But as Søndergaard suggested, data is not like oil. For one thing, oil doesn’t go anywhere. It sits in the ground until it is brought up and used. It can be used all at once or just some at a time while the rest remains waiting. Oil can be stored forever (or at least for a very long time) without significant problems. Data, by contrast, is like an avocado. It has a clearly defined shelf-life. Data collected and used too early is pointless. Data harvested too late is often of no use at all. Søndergaard’s company runs what is billed as the world’s largest online wine marketplace. In his business, it does no good at all to rate a wine that does not exist as all the stock is gone or to recommend a wine to a customer that has already purchased something to drink for dinner. What matters is knowing what is needed in the moment when the information is “ripe.”
Policymakers should not assume that MSME firms will always stay MSMEs. Yet frameworks in many economies seem designed to trap smaller firms into a set category and entrench them into a “small” mindset. There will always be MSME firms. They form the backbone of most economies, as much as 97 percent of companies across Asia, employing the overwhelming share of workers. The goal of MSME policies should be enabling the current crop of smaller firms to grow, allowing firms in the “medium” category to reach large scale in relatively short order, while encouraging new entrants to the MSME ranks. Trade policy is one tool to help MSMEs grow. In most economies, the domestic market alone can be too small or even too competitive for success. E-commerce and digital technology, however, have allowed MSMEs to reach regional or global audiences.
E-commerce and digital trade are certainly upending retail patterns globally. It is important to note that these changes are not a random act handed down from the heavens. Instead, these changes flow from millions or even billions of companies and consumers increasingly demanding goods and services to be delivered digitally. The plan in India is to stop firms like Flipkart from selling goods in the market. This—it must be assumed—will help keep small, largely inefficient shops in business for longer and keep consumers spending more on products than they clearly would like. After all, if consumers did not want e-commerce goods, they would not be buying off Flipkart in the first place and would not be driving demand for more goods. Customers have clearly expressed their preferences. They are unlikely to completely abandon the corner shop, but their purchases are becoming increasingly diversified and digital orders play a key role. While India represents the more extreme end of regulations on e-commerce, other governments are starting to take actions to increasingly constrain the actions of players. Most are still aimed at large firms with limited understanding of the collateral damage to small firms and consumers.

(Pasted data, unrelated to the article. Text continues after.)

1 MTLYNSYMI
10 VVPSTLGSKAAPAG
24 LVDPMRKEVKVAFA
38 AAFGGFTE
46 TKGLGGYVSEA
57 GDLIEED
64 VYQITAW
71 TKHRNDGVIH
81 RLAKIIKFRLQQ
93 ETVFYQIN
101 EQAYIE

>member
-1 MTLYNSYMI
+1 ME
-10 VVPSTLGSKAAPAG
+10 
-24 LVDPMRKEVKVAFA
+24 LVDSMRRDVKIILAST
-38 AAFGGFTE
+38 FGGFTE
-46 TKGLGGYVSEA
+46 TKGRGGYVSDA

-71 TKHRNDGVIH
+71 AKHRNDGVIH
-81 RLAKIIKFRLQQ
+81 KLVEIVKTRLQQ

Digital technologies have the potential to transform business in ASEAN. McKinsey Global Institute has estimated the total impact of technologies such as mobile internet, big data, cloud technology, and the Internet of Things, could unleash up to US$625 billion in annual economic impact in ASEAN by 2030. Micro, small and medium-sized enterprises (MSMEs) have the greatest potential to benefit from digital adoption given the ability of these technologies to overcome many of the typical barriers faced by MSMEs to exporting and growth, such as building a global business network and promoting their products overseas. However, a new report by the Asia Pacific MSME Trade Coalition (AMTC) warns that if certain key trade-related regulatory issues are not addressed, many MSMEs will not be able to capture this opportunity
As Bloomberg reported yesterday, rising trade tensions have made it more imperative than ever that companies remain engaged in crafting sensible trade and regulatory policies. Getting that job done, however, is unusually challenging in Asia. While there are many excellent organizations at different levels in the region—within some individual countries, across ASEAN and within APEC—what has been lacking is an institutional framework to collectively gather business input from Asia as a whole. Hence the need for a new grouping—the Asia Business Trade Association (ABTA). ABTA is a non-profit society, registered out of Singapore, to unite large and small firms from all across Asia in crafting a collective voice for companies on trade and regulatory issues.